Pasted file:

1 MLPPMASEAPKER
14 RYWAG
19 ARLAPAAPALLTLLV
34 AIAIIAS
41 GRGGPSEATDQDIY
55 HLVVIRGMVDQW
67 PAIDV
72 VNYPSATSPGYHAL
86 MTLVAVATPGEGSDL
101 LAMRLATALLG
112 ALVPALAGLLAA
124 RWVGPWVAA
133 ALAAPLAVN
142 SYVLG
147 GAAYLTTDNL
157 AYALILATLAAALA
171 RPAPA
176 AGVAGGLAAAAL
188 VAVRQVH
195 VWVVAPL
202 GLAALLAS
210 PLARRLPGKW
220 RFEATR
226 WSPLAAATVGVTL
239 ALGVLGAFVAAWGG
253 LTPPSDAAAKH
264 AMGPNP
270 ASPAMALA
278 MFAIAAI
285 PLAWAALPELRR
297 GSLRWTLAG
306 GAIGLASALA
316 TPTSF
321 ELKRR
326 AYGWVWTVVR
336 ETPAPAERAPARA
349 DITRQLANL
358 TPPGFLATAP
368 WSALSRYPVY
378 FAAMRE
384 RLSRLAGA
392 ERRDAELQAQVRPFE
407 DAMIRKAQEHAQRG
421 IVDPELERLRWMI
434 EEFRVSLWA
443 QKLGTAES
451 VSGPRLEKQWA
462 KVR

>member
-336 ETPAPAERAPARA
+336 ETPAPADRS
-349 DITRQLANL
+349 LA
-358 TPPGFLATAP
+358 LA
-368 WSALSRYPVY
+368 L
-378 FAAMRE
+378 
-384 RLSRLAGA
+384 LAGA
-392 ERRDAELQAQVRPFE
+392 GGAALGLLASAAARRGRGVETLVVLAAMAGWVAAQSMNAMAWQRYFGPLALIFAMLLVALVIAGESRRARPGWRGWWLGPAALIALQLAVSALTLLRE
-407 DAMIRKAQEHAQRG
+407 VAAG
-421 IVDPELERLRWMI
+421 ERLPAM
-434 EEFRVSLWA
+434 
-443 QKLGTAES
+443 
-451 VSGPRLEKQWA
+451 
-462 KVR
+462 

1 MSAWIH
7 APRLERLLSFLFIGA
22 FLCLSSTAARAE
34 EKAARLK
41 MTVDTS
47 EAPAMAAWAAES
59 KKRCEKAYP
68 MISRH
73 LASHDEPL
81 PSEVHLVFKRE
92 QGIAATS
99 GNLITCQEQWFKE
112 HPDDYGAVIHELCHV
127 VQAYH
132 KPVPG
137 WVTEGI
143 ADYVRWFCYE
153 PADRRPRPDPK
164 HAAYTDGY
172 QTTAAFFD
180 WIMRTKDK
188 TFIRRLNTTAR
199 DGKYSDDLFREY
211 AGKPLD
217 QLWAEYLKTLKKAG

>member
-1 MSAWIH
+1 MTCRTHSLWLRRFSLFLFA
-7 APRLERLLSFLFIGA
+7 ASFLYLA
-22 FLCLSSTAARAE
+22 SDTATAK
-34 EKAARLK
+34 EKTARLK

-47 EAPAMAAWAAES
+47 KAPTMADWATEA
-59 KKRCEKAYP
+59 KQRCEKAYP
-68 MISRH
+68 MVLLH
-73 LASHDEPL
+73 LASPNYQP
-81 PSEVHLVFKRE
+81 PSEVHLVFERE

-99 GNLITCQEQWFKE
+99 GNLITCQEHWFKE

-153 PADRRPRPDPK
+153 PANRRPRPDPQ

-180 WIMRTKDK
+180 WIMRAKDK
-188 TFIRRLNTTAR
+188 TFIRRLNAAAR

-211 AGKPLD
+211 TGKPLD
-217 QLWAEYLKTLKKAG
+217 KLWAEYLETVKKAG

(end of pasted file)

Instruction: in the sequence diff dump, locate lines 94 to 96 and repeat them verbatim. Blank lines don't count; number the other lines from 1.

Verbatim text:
164 HAAYTDGY
172 QTTAAFFD
180 WIMRTKDK